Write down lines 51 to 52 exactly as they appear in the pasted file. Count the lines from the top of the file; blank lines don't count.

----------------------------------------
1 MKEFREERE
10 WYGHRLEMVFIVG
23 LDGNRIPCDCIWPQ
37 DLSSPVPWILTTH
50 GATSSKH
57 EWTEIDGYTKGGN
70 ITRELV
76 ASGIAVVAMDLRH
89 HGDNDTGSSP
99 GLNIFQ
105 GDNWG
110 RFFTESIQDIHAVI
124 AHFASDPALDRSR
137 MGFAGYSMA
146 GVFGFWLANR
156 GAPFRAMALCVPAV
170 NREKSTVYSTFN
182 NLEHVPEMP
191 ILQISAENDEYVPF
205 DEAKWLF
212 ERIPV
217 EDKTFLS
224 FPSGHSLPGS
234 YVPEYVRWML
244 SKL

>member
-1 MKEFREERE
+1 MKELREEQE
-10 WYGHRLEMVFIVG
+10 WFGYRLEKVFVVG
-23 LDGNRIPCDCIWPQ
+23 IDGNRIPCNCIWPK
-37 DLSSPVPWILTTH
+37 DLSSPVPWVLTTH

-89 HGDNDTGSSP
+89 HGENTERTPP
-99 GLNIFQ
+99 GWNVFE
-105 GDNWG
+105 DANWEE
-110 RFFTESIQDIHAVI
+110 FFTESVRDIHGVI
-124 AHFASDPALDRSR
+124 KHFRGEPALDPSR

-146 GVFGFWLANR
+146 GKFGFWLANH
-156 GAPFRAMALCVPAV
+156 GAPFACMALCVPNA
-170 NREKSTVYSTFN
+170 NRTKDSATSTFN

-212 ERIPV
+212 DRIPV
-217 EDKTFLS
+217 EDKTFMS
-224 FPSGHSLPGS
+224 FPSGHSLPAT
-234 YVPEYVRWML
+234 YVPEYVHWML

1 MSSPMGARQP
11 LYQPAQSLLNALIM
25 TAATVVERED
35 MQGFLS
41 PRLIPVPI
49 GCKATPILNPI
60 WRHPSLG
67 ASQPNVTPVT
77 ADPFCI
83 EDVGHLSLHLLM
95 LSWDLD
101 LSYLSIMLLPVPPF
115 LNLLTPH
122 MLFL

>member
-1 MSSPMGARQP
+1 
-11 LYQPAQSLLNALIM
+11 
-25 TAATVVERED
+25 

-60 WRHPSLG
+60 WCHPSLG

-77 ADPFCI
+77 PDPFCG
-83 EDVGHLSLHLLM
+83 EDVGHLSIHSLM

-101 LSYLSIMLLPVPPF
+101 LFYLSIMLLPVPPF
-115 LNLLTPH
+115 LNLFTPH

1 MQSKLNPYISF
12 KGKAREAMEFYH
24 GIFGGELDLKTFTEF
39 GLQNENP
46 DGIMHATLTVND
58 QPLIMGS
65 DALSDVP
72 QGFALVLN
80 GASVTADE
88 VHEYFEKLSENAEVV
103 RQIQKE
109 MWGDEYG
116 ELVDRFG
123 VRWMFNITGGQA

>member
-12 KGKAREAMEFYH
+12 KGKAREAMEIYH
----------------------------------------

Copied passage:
-212 ERIPV
+212 DRIPV